Chris: And I don’t think this is really a very strange topic to most people. Most people have heard of Freedom of Information Act, most people have seen examples where they can request all the information that’s been processed on them, it's a right that we currently have. What is more important to take note of in this case under the GDPR is the changes, the modifications that are existing law. So, for example, at the moment, if you are to request your personal information from say a large multi conglomerate, they can wait for up to forty days to do it, and they can also charge you an administrative fee to do it as well to cover their costs for going and collecting all this information about you to pass on to you and of course, maybe posting it to you or whatever mechanism by which they used to deliver it to you, they have to cover those costs. Under the GDPR, that wait time has now been reduced to thirty days, so taking away ten days off that lead time, and really interestingly and quite controversially, you can no longer charge an administrative fee.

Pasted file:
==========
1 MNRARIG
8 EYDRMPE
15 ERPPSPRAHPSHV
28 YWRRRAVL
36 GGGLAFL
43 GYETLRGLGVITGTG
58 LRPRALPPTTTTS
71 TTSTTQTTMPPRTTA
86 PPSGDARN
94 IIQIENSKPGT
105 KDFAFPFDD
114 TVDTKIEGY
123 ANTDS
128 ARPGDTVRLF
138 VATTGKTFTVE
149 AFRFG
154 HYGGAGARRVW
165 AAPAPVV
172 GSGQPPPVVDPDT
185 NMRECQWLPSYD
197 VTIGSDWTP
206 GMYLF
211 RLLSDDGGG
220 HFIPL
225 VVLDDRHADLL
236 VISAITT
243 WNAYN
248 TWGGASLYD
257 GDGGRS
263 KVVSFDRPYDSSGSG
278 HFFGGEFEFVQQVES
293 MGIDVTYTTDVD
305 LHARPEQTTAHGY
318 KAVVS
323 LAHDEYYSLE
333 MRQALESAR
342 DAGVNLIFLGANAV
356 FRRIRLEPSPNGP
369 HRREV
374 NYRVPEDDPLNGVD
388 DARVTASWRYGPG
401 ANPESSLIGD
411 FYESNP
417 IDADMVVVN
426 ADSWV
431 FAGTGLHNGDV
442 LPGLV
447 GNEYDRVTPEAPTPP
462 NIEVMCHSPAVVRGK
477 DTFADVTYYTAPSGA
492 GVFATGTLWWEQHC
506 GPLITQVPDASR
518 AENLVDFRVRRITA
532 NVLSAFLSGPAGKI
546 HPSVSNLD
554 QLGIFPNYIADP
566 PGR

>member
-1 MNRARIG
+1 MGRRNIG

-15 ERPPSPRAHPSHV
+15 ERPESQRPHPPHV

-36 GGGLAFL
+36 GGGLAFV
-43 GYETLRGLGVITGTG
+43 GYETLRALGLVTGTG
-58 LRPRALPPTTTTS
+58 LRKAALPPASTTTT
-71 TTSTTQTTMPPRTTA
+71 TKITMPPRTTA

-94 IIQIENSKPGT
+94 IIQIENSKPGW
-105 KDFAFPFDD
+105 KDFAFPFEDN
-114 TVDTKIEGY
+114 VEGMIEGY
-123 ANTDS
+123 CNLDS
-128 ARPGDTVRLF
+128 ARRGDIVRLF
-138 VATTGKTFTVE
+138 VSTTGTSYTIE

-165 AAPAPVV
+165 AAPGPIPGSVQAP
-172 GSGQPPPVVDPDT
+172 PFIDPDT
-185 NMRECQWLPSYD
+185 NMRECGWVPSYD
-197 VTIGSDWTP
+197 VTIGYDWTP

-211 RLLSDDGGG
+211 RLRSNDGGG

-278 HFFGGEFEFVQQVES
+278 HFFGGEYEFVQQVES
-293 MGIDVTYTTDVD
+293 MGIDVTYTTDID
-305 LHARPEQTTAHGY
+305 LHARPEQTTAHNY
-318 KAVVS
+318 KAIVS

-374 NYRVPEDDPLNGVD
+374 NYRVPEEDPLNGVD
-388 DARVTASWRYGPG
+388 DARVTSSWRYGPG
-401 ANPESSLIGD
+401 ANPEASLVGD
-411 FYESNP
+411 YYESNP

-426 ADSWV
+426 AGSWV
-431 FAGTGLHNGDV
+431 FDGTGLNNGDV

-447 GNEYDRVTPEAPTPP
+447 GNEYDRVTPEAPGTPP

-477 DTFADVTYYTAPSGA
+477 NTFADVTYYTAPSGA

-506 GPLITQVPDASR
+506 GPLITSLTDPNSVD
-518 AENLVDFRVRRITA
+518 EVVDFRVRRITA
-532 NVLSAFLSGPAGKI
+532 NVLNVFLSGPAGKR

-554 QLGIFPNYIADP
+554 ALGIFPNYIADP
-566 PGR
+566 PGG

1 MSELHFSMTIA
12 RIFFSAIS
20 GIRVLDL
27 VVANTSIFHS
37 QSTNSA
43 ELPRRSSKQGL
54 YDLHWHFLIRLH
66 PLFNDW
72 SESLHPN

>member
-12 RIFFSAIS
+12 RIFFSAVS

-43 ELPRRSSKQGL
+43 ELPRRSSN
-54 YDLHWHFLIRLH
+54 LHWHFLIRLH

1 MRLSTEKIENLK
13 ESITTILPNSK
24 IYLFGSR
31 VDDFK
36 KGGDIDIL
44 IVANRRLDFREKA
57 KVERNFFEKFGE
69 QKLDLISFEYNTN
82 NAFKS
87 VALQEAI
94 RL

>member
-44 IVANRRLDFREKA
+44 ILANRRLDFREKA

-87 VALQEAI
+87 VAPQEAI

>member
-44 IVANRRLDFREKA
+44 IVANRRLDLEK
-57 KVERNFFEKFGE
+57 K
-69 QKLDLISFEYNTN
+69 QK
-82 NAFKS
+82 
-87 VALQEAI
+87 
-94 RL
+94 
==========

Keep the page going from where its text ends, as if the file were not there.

Amar: Very interesting and that actually introduces interesting challenges, which is for an organisation is the possibility of a denial of service by flooding an organisation or organisations with hundreds, thousands, millions of SAR. Interesting times ahead on this one, Chris…